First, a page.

Impact of Waiting Times on Risky Driver Behaviour at Railway Level Crossings

  • Grégoire S. LarueEmail author
  • Ross Blackman
  • James Freeman
Conference paper
Part of the Advances in Intelligent Systems and Computing book series (AISC, volume 823)


Increased road and rail traffic in Australia results in actively protected crossings being closed for extended periods of time during peak hours. This results in road congestion. It is known that extended periods of warning/waiting times at level crossings have impacts on drivers’ decision making in regards to violating crossing rules. Excessive waiting times could lead to non-compliant behaviour by motorists, resulting in incidents, including injuries and fatalities. However, the correlation between waiting time and rule violation is not well documented, although it is known that a range of personal and environmental factors influence rule non-compliance. This leads to the question of whether longer waiting times affect motorists’ assessment of risk and how long motorists are prepared to wait at level crossings before undertaking risky behaviour. A driving simulator study was used to obtain objective measures of railway level crossing (RLX) rule violations. Sixty participants completed six driving tasks each, with the tasks varying in terms of waiting times. Compliance with road rules at the level crossing during the simulated drives was examined. Main results include that increased waiting times result in increased likelihood of risky driving behaviour, particularly for waiting times longer than three minutes. Risky driving behaviours included entering the activated crossing before boom gates are down; entering the crossing after the train passage but before signals are deactivated; and stopping/reversing on the crossing. The results suggest that, where possible, waiting times should be standardized at values lower than three minutes in order to reduce the likelihood of risky road user behaviour.



The authors gratefully acknowledge the Australasian Centre for Rail Innovation (ACRI) for funding this research (Project LC/7-8).


  1. 1.
    Australian Transport Safety Bureau, Australian Rail Safety Occurrence Data 1 July 2002 to 30 June 2012 (2012) Australian Transport Safety Bureau, CanberraGoogle Scholar
  2. 2.
    Searle A, Di Milia L, Dawson D (2012) An investigation of risk-takers at railway level crossings. CRC for Rail Innov, Rep 2:79Google Scholar
  3. 3.
    McCollister GM, Pflaum CC (2007) A model to predict the probability of highway rail crossing accidents. Proc Inst Mech Eng, Part F: J Rail Rapid Transit 221(3):321–329CrossRefGoogle Scholar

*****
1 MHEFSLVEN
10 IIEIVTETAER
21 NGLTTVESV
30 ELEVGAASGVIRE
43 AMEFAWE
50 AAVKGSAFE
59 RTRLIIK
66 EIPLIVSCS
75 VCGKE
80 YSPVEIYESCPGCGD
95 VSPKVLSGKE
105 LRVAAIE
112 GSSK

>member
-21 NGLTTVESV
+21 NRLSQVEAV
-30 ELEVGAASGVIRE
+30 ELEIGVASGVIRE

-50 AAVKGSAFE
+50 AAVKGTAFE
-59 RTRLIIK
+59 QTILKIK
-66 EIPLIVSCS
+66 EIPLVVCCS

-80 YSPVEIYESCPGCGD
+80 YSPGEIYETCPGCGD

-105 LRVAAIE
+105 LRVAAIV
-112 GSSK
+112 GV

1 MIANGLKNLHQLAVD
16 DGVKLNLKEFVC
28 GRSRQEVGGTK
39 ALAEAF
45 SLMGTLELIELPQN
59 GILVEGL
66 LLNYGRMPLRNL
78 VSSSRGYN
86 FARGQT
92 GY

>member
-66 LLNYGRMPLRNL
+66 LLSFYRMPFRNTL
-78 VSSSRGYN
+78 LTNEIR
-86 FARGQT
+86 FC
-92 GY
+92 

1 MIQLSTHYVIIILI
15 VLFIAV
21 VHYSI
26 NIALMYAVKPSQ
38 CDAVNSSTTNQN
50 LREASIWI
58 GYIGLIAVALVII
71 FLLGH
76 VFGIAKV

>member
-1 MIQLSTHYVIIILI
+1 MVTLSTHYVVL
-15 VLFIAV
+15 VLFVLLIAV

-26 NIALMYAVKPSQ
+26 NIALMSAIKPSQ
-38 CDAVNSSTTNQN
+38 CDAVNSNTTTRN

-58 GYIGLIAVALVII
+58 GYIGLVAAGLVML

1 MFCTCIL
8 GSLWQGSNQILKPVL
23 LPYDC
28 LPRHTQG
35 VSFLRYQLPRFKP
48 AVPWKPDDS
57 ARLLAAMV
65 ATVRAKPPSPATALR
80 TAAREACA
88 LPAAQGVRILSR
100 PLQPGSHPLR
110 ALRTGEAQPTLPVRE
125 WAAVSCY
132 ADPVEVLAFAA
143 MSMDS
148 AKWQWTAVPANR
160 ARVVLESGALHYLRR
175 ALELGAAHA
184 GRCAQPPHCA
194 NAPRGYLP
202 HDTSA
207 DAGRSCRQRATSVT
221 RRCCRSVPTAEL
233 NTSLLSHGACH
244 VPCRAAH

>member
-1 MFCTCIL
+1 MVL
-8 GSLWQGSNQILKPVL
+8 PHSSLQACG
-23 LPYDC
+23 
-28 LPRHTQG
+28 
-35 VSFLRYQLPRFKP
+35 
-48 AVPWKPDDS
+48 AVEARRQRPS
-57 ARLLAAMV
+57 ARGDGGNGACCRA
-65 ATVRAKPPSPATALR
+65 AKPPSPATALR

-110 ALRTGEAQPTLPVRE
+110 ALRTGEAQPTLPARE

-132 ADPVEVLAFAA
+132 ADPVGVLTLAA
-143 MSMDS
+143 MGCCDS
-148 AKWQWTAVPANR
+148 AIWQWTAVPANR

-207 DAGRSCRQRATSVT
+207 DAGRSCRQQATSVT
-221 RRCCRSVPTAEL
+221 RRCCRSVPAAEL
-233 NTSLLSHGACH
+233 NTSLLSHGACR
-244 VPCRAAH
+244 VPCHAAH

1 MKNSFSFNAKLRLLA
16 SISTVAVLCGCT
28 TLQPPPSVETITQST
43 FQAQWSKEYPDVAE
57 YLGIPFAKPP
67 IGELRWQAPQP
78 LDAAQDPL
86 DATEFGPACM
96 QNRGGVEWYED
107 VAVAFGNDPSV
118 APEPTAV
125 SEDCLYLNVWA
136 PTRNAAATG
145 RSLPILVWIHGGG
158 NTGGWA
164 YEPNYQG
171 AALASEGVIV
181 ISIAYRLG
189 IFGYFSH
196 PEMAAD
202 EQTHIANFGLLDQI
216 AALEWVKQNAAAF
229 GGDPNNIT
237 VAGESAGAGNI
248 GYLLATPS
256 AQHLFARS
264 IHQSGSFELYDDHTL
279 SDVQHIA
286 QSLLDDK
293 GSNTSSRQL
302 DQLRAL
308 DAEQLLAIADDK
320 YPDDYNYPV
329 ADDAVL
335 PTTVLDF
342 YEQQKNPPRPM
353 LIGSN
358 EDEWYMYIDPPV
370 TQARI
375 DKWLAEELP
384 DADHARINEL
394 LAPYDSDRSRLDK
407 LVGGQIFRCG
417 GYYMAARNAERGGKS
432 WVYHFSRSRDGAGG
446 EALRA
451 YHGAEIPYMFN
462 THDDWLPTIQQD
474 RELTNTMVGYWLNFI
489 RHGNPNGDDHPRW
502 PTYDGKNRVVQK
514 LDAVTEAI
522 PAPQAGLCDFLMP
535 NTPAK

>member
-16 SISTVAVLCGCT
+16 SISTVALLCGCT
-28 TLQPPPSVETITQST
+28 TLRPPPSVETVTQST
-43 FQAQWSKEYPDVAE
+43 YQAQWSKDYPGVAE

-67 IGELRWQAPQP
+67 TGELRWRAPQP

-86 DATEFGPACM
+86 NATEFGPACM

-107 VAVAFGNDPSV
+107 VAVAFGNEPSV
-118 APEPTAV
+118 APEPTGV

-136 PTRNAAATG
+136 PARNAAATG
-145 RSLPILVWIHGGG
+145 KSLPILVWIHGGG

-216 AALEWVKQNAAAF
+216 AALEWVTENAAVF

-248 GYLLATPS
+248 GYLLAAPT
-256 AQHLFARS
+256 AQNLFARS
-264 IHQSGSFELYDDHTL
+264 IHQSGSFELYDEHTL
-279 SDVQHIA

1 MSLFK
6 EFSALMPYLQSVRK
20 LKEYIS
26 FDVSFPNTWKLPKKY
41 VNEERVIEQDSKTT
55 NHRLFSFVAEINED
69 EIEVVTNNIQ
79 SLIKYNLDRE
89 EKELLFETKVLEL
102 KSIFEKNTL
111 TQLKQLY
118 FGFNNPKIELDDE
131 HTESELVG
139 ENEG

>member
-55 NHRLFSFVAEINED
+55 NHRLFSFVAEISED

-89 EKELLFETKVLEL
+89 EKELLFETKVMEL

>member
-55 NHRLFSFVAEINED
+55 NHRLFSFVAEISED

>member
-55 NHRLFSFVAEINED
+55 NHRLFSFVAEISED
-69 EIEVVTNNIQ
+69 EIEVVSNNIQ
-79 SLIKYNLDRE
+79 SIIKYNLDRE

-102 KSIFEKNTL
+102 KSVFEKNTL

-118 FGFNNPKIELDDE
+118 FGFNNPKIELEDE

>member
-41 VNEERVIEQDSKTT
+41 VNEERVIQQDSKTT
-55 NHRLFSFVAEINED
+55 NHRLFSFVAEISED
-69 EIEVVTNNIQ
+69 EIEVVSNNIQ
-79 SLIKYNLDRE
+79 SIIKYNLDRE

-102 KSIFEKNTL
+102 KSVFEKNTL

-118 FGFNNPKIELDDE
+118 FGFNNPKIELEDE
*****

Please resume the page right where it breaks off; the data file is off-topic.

4. 4.
    Tey L-S, Ferreira L, Wallace A (2011) Measuring driver responses at railway level crossings. Accid Anal Prev 43(6):2134–2141CrossRefGoogle Scholar
  5. 5.
    Abraham J, Datta TK, Datta S (1998) Driver Behaviour at Rail-Highway Crossings. Transp Res Rec 1648:28–34CrossRefGoogle Scholar
  6. 6.
    Freeman J, McMaster M, Rakotonirainy A (2015) An exploration into younger and older pedestrians’ risky behaviours at train level crossings. Safety 1(1):16–27CrossRefGoogle Scholar
  7. 7.
    Mulvihil CM et al (2016) Using the decision ladder to understand road user decision making at actively controlled rail level crossings. Appl Ergon 56:1–10CrossRefGoogle Scholar
  8. 8.
    Naweed A et al (2016) Level with me: Human factors in pedestrian and road-user violations at a notorious Victorian railway level crossing. Road Transp Res 25(2):40–47Google Scholar
  9. 9.
    Lenné MG et al (2011) Driver Behaviour at Rail Level Crossings: Responses to Flashing Lights, Traffic signals and Stop Signs in Simulated Rural Driving. Appl Ergon 42:548–554CrossRefGoogle Scholar
  10. 10.
    Liu J et al (2015) What are the differences in driver injury outcomes at highway-rail grade crossings? Untangling the role of pre-crash behaviors. Accid Anal Prev 85:157–169CrossRefGoogle Scholar
  11. 11.
    Rudin-Brown CM et al (2012) Effectiveness of traffic light vs. boom barrier controls at road-rail level crossings: A simulator study. Accid Anal Prev 45:187–194CrossRefGoogle Scholar
  12. 12.
    Raub R (2009) Examination of highway-rail grade crossing collisions nationally from 1998 to 2007. Transp Res Rec J Transp Res Board 2122(1):63–71CrossRefGoogle Scholar
  13. 13.
    Hao W, Daniel J (2013) Severity of Injuries to Motor Vehicle Drivers at Highway-Rail Grade Crossings in the United States. Transp Res Rec J Transp Res Board 2384:102–108CrossRefGoogle Scholar
  14. 14.
    Oh J, Washington SP, Nam D (2006) Accident prediction model for railway-highway interfaces. Accid Anal Prev 38(2):346–356CrossRefGoogle Scholar
  15. 15.
    Larue GS, Naweed A, Rodwell D (2018) The road user, the pedestrian, and me: Investigating the interactions, errors and escalating risks of users of fully protected level crossings. Saf SciGoogle Scholar
  16. 16.
    Fairclough SH, Spiridon E (2012) Cardiovascular and electrocortical markers of anger and motivation during a simulated driving task. Int J Psychophysiol 84(2):188–193CrossRefGoogle Scholar
  17. 17.
    Lee Y-C (2010) Measuring Drivers’ Frustration in a Driving Simulator. Proc Hum Factors Ergonom Soc Ann Meet 54(19):1531–1535CrossRefGoogle Scholar
  18. 18.
    Bureau of Infrastructure Transport and Regional Economics (2013) Road deaths Australia - 2012 statistical summary. Department of Infrastructure and Transport, Editor. Australian Government, Canberra, AustraliaGoogle Scholar

Copyright information

© Springer Nature Switzerland AG 2019

Authors and Affiliations

  • Grégoire S. Larue
    • 1
    • 2
    Email author
  • Ross Blackman
    • 1
  • James Freeman
    • 1
  1. 1.Centre for Accident Research and Road Safety – QueenslandQueensland University of Technology (QUT)BrisbaneAustralia
  2. 2.Australasian Centre for Rail Innovation (ACRI)CanberraAustralia

Personalised recommendations